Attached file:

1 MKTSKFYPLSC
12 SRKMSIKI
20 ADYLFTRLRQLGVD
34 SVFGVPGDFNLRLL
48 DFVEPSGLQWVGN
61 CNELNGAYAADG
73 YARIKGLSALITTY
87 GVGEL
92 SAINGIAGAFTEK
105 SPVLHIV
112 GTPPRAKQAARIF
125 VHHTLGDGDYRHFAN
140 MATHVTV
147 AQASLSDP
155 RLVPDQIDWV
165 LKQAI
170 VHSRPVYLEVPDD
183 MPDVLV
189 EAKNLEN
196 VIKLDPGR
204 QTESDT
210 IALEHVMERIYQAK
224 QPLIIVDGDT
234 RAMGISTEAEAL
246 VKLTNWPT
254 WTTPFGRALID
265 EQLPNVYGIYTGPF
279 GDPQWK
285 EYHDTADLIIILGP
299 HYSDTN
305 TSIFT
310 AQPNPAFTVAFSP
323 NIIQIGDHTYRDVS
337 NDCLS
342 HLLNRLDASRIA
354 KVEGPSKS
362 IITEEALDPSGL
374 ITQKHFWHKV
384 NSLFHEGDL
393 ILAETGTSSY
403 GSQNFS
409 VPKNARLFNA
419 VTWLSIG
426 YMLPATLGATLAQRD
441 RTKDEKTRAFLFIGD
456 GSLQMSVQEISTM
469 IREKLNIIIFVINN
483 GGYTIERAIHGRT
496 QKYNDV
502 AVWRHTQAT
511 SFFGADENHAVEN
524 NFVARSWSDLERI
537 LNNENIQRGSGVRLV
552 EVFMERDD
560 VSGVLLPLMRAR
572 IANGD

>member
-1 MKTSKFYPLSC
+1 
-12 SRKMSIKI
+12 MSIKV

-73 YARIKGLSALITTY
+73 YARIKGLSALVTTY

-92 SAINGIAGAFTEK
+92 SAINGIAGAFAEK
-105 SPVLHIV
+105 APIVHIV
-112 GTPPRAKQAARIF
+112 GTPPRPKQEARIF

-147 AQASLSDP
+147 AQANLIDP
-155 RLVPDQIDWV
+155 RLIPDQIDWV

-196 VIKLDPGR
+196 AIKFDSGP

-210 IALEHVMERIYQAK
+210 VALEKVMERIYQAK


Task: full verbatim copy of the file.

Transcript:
1 MKTSKFYPLSC
12 SRKMSIKI
20 ADYLFTRLRQLGVD
34 SVFGVPGDFNLRLL
48 DFVEPSGLQWVGN
61 CNELNGAYAADG
73 YARIKGLSALITTY
87 GVGEL
92 SAINGIAGAFTEK
105 SPVLHIV
112 GTPPRAKQAARIF
125 VHHTLGDGDYRHFAN
140 MATHVTV
147 AQASLSDP
155 RLVPDQIDWV
165 LKQAI
170 VHSRPVYLEVPDD
183 MPDVLV
189 EAKNLEN
196 VIKLDPGR
204 QTESDT
210 IALEHVMERIYQAK
224 QPLIIVDGDT
234 RAMGISTEAEAL
246 VKLTNWPT
254 WTTPFGRALID
265 EQLPNVYGIYTGPF
279 GDPQWK
285 EYHDTADLIIILGP
299 HYSDTN
305 TSIFT
310 AQPNPAFTVAFSP
323 NIIQIGDHTYRDVS
337 NDCLS
342 HLLNRLDASRIA
354 KVEGPSKS
362 IITEEALDPSGL
374 ITQKHFWHKV
384 NSLFHEGDL
393 ILAETGTSSY
403 GSQNFS
409 VPKNARLFNA
419 VTWLSIG
426 YMLPATLGATLAQRD
441 RTKDEKTRAFLFIGD
456 GSLQMSVQEISTM
469 IREKLNIIIFVINN
483 GGYTIERAIHGRT
496 QKYNDV
502 AVWRHTQAT
511 SFFGADENHAVEN
524 NFVARSWSDLERI
537 LNNENIQRGSGVRLV
552 EVFMERDD
560 VSGVLLPLMRAR
572 IANGD

>member
-1 MKTSKFYPLSC
+1 
-12 SRKMSIKI
+12 MSIKV

-73 YARIKGLSALITTY
+73 YARIKGLSALVTTY

-92 SAINGIAGAFTEK
+92 SAINGIAGAFAEK
-105 SPVLHIV
+105 APIVHIV
-112 GTPPRAKQAARIF
+112 GTPPRPKQEARIF

-147 AQASLSDP
+147 AQANLIDP
-155 RLVPDQIDWV
+155 RLIPDQIDWV

-196 VIKLDPGR
+196 AIKFDSGP

-210 IALEHVMERIYQAK
+210 VALEKVMERIYQAK